Friday, September 9, 2011

Hanging at the Gym

When you work out at a gym and attend classes frequently enough, you get to know all the “regulars” at the gym and maybe if you are dedicated enough, become one yourself. I’ve been making a real effort to get to the gym during lunchtime lately and have started to notice the regular cast of characters that seem to be on the same rotation as me. Thought I’d share my observations with you all.
• The athletic brunette in the front of the total body conditioning class. I hope she appreciates that fantastic body because the rest of the class certainly does and hates her for it. It won’t last, honey, so enjoy it while you can. No really, nice job.
• The chic with the toe-shoes in the middle of the class. We all now know that you are a belly dancer on the side. Quit shaking your butt during class, this ain’t a dance class. And those shoes are ugly.
• The blond chic that keeps pretending not to know how to do the exercise to get the instructor’s attention. Quit hogging the hot instructor, why do you think the rest of us come to the class?
• The backbenchers. Quit showing up for class early and taking up all the back space. You aren’t leaving any room for me.
• The older lady who insists on walking around the locker-room naked. Yes, you look great for your age. But please, for the love of God, put some underwear on. If I have to see you bend over one more time, I may need to poke my eyes out.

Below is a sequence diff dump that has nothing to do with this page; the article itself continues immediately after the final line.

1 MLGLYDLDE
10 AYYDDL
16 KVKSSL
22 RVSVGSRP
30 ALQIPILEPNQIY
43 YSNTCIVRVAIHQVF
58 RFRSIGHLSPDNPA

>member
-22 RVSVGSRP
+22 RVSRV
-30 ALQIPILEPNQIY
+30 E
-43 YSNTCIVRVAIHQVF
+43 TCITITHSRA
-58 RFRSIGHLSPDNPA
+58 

• The Russian girl who insists on wearing bright colored underwear under white clothes. You are taking “If you’ve got it, flaunt it” to a whole new low.
• The older gentleman who always sings during spinning class. You rock.
• The guy with BO in spinning class. There is a thing called deodorant. Use it
• Finally, the conditional class instructor. You are one fine specimen with a cult following, and you know it. That’s ok. You can yell at me all you want.

Saturday, August 20, 2011

Mosquitoes v. the World

It started innocently enough, as it always does on the chat list. A friend and neighbor asked if anyone had ever used a service by Mosquito Squad to spray and reduce mosquitoes in their backyard. As an aside, Carderock appears to be where all the mosquitoes like to hang in Bethesda -- something about all the trees, natural landscaping, and nearby creeks, makes it a natural breeding ground. And these vampire mosquitoes are early risers, sucking blood 24-7, whether you are going for a jog at 6 am or enjoying an evening walk as the sun sets. So back to the question at hand.

A few neighbors posted sympathetic responses about the mosquito woes and asked to be included in the group request for a discount. Then..... the naturalists emerged and joined the chat, a breed perhaps even more dominant than the mosquitoes in our 'hood. You know, the ones that have more than one type of compost pile, use a hand-pushed mower, and recycle like its a religion. Not that there is anything wrong with that.